A bigger crowd for day two of rotunda arrests. With a recent court ruling but still no permit by the ‘solidarity singers,’ Capitol police made more arrests on Thursday. State Senator Tim Cullen (D-Janesville) was there. “Freedom just won,” said Cullen. “This is still America, and this is still a people’s Capitol. It’s not DOA or Governor Walker’s Capitol.”
“When they arrested 25 (on Wednesday), they simply encouraged more people to come, and so you end up with a crowd that’s four or five times larger,” said Senator Bob Jauch (D-Poplar).
A Department of Administration spokeswoman said there were 26 citations issued for no permit. Linda Hedenblad of Madison received one. “I came with no intent at all except to see what happens, and when I saw them carrying away people who were doing absolutely nothing wrong, and when they approached me, I thought ‘I guess it’s my turn too,'” said Hedenblad.
There were also three state charges for disorderly conduct, resisting arrest, or both. The statement from DOA said the arrests would not be necessary if the singers would apply for a permit:
“The Capitol Police are sworn officers who will continue to uphold the law, which has also been upheld by a federal judge. If the noontime singers would get a permit, then they could continue their activities without any arrests or citations. They are the only group being cited as they are the only group who has not applied for a permit for their regularly scheduled events at the Capitol rotunda. The question to ask is why they refuse to apply for a permit.”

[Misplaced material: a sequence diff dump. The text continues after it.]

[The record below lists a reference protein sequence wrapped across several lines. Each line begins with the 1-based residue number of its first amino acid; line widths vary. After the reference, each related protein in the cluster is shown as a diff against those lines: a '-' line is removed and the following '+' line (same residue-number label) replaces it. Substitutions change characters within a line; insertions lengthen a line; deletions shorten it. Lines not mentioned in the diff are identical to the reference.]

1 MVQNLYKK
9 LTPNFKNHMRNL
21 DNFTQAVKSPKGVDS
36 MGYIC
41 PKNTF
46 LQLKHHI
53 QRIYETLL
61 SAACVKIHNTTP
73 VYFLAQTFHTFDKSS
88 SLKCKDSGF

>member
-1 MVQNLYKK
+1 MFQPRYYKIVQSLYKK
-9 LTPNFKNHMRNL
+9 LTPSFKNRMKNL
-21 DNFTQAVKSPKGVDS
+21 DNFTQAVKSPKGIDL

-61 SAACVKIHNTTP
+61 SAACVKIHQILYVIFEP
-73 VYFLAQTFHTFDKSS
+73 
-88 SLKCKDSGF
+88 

But an attorney who’s represented some protesters said there is no formal organization overseeing the noon hour sing-alongs. “They really are not a group in the usual sense of the word,” said Bob Jambois. “It’s just a kind of amorphous, amalgam of people who happen to coalesce around the lunch hour and sing protest songs. Sometimes there’s ten people here, and sometimes there’s 110.”
U.S. District Judge William Conley struck down portions of the state’s policy requiring permits for use of the Capitol, but did change the threshold of when a permit is required, from four to 20 people.
Thursday’s arrests took place in front of the media, and numerous onlookers, including Zeb Page is a former Wisconsin resident visiting Madison with his wife and three young children. “They really want to make them (the singers) go away, and I think they really underestimate just how important the work is that’s being done here,” said Page, who’s followed events at the Capitol from his home in Ohio. “So when we were in town for a family reunion, we thought it was really important to bring our kids here, to see what it is to be an American.”